United States and had significant consequences on congressional attitudes toward
Tibet. Second, Congress put non-binding measures into place in 1987 declaring that
the United States should make Tibet’s situation a higher policy priority and should
urge China to establish a constructive dialogue with the Dalai Lama.6
This language, not the first that Congress had passed regarding Tibet,7
nevertheless, marked the beginning of a significant increase in congressional activity
on Tibet’s status.8 From this point on, congressional supporters sought to mention
Tibet separately whenever possible in legislation relating to China. In 1990, in
considering foreign relations authorization legislation that contained the so-called
“Tiananmen sanctions,” Congress singled out Tibet for special mention in sense-of-
Congress language that closely resembled the “five points” the Dalai Lama had
proposed two years earlier and, in the same legislation, mandated the Voice of

4 These have included Representatives Charlie Rose, Ben Gilman, and Tom Lantos, and the
late Senator Claiborne Pell.
5 These three cities are all still centers for Tibet-related offices and information networks.
According to Dr. Melvyn Goldstein, professor of anthropology at Case Western Reserve
University, the details of how the “international campaign” strategy was formed have not
yet been documented. Goldstein, Melvyn, The Snow Lion and the Dragon: China, Tibet,
and the Dalai Lama, University of California Press, 1997. pp. 76 and 138.
6 President Reagan signed into law H.R. 1777, the Foreign Relations Authorization Act of
FY88-89, on December 22, 1987 (P.L. 100-204); section 1243 contains language on Tibet.
In 1985, 91 Members of Congress reportedly had also sent a letter to China’s President, Li
Xiannian, expressing support for continued talks with the Dalai Lama.
7 Congress considered a number of non-binding measures in the 1980s concerning Tibet.
In 1986, Congress listed “Tibet” as an independent country in H.R. 5548, legislation dealing
the Export-Import Bank. This bill was approved on October 15, and became P.L. 99-472.
8 According to a legislative database, in the four years prior to 1987, only 6 measures had
been introduced in Congress concerning Tibet, whereas the 1987 legislation was one of 14
measures introduced in 1987-1988. [http://thomas.loc.gov]

America to begin broadcasts in the Tibetan language.9 In 1994, Congress enacted a
number of Tibetan-related provisions in the Foreign Relations Authorization Act of
FY1994-1995, including:
!a provision mandating that Tibet be listed separately in the State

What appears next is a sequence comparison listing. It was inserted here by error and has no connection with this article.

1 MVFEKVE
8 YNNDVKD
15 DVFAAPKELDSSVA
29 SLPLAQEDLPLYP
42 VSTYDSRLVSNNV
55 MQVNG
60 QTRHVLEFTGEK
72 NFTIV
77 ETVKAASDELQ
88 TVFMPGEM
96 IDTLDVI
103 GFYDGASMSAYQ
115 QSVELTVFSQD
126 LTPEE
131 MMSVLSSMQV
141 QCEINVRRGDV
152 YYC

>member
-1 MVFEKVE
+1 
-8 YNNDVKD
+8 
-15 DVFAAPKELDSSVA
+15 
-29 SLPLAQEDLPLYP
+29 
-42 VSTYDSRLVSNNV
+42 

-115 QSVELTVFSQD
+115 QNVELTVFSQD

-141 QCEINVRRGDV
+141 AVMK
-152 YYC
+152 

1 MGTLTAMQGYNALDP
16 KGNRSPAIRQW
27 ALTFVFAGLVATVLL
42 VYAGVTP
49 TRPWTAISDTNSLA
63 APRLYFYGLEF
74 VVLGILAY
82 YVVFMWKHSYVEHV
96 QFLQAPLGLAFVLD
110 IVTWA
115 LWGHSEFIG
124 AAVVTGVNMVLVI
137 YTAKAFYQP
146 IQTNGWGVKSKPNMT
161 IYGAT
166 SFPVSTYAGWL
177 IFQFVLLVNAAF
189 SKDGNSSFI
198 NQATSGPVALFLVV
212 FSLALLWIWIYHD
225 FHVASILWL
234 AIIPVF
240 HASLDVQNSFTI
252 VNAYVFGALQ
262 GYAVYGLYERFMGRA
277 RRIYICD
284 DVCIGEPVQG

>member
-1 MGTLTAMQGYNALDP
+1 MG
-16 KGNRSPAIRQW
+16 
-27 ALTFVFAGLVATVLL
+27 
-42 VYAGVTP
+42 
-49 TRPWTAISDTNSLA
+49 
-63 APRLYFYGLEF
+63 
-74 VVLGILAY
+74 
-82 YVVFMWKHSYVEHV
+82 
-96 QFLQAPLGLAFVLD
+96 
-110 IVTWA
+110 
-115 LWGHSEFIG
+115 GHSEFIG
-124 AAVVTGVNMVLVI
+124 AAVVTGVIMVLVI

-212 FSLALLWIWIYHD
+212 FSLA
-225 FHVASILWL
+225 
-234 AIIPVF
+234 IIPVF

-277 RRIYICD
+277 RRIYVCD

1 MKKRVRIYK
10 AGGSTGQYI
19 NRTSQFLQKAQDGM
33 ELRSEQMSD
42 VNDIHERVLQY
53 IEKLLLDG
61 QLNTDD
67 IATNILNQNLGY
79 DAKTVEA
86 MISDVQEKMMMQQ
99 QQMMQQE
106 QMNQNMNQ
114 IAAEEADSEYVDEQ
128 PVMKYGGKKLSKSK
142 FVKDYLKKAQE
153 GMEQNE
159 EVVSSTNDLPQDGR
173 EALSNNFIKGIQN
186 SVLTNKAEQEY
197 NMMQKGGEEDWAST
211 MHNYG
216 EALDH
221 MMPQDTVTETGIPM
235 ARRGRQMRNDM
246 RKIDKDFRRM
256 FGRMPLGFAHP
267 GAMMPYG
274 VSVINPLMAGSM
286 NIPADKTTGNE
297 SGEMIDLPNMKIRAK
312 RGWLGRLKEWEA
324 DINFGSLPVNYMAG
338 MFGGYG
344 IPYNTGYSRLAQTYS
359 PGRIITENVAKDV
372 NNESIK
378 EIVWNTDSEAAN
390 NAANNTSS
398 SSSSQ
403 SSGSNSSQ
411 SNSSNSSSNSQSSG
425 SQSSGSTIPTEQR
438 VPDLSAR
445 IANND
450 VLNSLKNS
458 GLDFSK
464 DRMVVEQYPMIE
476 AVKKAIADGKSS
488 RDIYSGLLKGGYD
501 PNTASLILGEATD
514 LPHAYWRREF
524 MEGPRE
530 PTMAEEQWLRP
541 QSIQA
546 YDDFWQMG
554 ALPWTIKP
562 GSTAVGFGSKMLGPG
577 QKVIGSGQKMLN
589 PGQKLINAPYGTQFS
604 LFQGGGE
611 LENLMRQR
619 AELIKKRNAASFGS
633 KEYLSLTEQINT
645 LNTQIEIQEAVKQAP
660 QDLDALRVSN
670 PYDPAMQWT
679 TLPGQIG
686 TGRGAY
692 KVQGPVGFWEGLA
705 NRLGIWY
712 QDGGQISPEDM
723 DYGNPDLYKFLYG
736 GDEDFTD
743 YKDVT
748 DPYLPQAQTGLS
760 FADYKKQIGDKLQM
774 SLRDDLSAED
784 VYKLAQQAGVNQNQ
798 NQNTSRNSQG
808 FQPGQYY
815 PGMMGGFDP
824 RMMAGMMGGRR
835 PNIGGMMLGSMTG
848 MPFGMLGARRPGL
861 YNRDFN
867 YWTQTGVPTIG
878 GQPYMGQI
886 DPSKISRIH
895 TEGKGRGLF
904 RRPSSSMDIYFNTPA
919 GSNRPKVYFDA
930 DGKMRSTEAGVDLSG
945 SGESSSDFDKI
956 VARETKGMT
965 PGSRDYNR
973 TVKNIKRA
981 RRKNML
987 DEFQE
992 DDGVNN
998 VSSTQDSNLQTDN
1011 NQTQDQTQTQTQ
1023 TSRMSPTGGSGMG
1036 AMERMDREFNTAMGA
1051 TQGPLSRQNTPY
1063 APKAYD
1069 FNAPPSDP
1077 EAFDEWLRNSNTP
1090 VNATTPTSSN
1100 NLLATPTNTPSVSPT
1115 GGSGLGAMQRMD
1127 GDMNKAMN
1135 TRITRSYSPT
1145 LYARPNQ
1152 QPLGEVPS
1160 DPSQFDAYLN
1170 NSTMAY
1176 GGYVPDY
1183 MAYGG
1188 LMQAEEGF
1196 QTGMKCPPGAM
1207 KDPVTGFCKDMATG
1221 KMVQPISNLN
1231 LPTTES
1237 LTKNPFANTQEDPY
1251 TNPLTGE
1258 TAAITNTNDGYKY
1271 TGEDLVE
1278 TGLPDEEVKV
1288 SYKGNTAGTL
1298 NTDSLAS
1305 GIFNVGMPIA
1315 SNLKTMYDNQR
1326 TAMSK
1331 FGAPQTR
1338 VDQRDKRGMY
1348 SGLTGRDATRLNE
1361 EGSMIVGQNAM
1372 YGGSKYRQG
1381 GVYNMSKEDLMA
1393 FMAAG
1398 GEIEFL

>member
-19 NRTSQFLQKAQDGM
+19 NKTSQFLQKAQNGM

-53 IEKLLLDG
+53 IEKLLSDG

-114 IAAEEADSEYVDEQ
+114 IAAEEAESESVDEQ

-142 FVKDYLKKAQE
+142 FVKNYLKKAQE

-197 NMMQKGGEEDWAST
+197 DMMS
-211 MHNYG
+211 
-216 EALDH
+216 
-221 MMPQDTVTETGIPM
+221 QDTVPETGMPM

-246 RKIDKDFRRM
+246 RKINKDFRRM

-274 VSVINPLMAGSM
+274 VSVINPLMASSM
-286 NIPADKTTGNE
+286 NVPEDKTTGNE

Department’s annual report, “Country Reports on Human Rights”;
!a provision mandating the State Department to issue a report on the
“state of relations between U.S. and those recognized by Congress
as the true representatives of the Tibetan people; the Dalai Lama, his
representatives, and the Tibetan Government in exile, and on
conditions in Tibet.”10
Congressional efforts to raise the profile of Tibet over the last ten years or more
have been resisted or mitigated by successive U.S. Administrations, but generally in
a low profile, non-confrontational manner. As early as 1986, when Congress passed
legislation authorizing Export-Import Bank funding which listed Tibet as a separate
country, President Reagan signed the legislation into law.11 In his remarks, however,
the President said:
I note that Tibet is listed as a country in section 8. The United States recognizes
Tibet as part of the People’s Republic of China. I interpret Tibet’s inclusion as12
a separate country to be a technical oversight.
In other respects, however, consistent congressional pressure has contributed
to U.S. Administrations acknowledging, however subtly, the position of the Tibetan
community-in-exile. Thus, President George Bush in 1991 became the first U.S.
President to meet with the Dalai Lama, while President Bill Clinton met with the
Dalai Lama several times in casual “drop-by” meetings. Although these meetings
were deliberately low-key and informal, they nevertheless offended Chinese leaders,
as did the Clinton Administration’s decision, after having opposed the Special
Envoy position for four years, to compromise by establishing the position of Special
Coordinator for Tibet.

9 This bill, H.R. 3792, was enacted as P.L. 101-246, and contains the “Tiananmen sanctions”
on China that are still largely in effect. Its provisions on Tibet stated that U.S. policy toward
China should be explicitly linked with the situation in Tibet, specifically to include lifting
of martial law in Lhasa and other parts of Tibet; opening Tibet to foreigners, including the